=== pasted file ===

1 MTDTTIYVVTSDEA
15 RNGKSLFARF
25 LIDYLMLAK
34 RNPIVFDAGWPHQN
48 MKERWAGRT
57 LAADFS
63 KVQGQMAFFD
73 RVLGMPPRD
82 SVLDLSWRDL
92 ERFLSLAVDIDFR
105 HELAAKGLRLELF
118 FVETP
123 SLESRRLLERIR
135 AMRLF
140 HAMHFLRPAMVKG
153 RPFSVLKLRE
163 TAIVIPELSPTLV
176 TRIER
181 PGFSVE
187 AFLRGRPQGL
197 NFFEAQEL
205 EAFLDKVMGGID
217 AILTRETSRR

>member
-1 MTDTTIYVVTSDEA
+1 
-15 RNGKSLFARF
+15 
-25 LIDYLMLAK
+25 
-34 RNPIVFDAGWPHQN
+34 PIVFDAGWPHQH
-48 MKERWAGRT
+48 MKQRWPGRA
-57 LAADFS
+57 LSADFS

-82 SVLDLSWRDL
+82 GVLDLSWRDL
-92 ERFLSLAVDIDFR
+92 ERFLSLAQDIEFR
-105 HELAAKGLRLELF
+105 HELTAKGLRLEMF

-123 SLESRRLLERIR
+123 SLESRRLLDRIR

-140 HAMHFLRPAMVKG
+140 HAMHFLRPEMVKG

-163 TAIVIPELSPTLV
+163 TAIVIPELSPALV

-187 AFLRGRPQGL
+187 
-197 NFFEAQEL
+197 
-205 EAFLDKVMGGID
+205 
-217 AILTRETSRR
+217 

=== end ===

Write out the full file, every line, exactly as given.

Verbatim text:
1 MTDTTIYVVTSDEA
15 RNGKSLFARF
25 LIDYLMLAK
34 RNPIVFDAGWPHQN
48 MKERWAGRT
57 LAADFS
63 KVQGQMAFFD
73 RVLGMPPRD
82 SVLDLSWRDL
92 ERFLSLAVDIDFR
105 HELAAKGLRLELF
118 FVETP
123 SLESRRLLERIR
135 AMRLF
140 HAMHFLRPAMVKG
153 RPFSVLKLRE
163 TAIVIPELSPTLV
176 TRIER
181 PGFSVE
187 AFLRGRPQGL
197 NFFEAQEL
205 EAFLDKVMGGID
217 AILTRETSRR

>member
-1 MTDTTIYVVTSDEA
+1 
-15 RNGKSLFARF
+15 
-25 LIDYLMLAK
+25 
-34 RNPIVFDAGWPHQN
+34 PIVFDAGWPHQH
-48 MKERWAGRT
+48 MKQRWPGRA
-57 LAADFS
+57 LSADFS

-82 SVLDLSWRDL
+82 GVLDLSWRDL
-92 ERFLSLAVDIDFR
+92 ERFLSLAQDIEFR
-105 HELAAKGLRLELF
+105 HELTAKGLRLEMF

-123 SLESRRLLERIR
+123 SLESRRLLDRIR

-140 HAMHFLRPAMVKG
+140 HAMHFLRPEMVKG

-163 TAIVIPELSPTLV
+163 TAIVIPELSPALV

-187 AFLRGRPQGL
+187 
-197 NFFEAQEL
+197 
-205 EAFLDKVMGGID
+205 
-217 AILTRETSRR
+217 